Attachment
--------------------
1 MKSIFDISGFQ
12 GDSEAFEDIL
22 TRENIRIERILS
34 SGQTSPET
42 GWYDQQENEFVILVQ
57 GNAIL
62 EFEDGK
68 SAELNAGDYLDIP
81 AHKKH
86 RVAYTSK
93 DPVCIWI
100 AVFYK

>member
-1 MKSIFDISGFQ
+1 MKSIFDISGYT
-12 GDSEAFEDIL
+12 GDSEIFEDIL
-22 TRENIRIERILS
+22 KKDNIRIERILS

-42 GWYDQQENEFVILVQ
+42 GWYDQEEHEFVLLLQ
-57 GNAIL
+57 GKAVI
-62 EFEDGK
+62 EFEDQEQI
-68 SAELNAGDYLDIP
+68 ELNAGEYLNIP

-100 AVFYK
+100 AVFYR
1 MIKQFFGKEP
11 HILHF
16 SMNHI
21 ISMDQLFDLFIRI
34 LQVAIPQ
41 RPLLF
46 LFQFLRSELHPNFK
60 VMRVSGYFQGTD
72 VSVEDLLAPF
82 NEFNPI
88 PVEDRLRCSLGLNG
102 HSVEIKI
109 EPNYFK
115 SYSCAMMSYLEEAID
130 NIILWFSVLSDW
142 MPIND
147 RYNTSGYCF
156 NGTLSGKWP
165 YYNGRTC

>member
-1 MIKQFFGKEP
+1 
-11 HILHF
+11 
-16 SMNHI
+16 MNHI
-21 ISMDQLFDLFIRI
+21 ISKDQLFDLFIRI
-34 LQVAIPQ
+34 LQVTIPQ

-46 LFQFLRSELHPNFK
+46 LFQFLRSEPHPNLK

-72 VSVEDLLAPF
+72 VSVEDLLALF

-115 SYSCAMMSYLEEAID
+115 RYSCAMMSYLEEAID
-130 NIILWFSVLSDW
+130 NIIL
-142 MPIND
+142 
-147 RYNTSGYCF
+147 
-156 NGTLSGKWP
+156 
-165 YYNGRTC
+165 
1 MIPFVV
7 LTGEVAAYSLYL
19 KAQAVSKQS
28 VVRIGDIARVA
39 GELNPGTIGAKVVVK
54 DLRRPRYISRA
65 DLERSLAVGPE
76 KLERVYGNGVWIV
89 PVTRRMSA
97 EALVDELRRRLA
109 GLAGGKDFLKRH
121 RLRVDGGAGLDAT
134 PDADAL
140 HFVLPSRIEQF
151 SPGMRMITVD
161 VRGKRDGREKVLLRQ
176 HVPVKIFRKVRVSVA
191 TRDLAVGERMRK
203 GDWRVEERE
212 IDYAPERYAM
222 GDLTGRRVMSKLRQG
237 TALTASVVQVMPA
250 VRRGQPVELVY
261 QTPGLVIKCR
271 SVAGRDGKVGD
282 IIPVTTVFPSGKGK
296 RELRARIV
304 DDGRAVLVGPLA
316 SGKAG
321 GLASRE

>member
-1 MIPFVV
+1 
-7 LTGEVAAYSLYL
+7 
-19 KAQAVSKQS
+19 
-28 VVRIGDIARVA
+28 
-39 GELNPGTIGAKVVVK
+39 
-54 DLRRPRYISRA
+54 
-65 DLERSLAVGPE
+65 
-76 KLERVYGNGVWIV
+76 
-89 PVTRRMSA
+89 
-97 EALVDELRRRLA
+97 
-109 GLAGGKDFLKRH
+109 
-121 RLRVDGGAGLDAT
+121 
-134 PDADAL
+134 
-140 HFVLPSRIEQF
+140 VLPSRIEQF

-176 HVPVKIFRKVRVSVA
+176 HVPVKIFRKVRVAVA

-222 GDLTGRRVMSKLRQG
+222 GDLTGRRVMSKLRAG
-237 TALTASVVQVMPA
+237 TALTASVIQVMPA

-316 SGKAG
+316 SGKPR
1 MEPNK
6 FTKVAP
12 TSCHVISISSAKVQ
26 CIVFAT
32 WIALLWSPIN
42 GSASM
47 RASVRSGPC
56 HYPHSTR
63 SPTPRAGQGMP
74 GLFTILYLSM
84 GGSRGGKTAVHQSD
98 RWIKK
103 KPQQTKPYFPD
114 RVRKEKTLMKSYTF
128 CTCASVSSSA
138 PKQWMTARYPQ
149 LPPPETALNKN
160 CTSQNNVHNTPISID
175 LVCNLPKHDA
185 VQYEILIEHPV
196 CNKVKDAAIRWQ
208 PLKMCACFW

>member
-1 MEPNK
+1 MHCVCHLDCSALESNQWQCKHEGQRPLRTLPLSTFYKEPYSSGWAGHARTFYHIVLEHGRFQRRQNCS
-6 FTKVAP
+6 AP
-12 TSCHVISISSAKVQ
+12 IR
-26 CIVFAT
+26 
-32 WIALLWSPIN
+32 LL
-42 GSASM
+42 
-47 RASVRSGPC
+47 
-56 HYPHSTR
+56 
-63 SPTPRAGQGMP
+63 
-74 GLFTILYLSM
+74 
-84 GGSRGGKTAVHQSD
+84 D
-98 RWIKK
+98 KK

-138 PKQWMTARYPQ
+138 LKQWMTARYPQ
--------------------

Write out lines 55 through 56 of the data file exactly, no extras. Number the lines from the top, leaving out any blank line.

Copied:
+16 MNHI
-21 ISMDQLFDLFIRI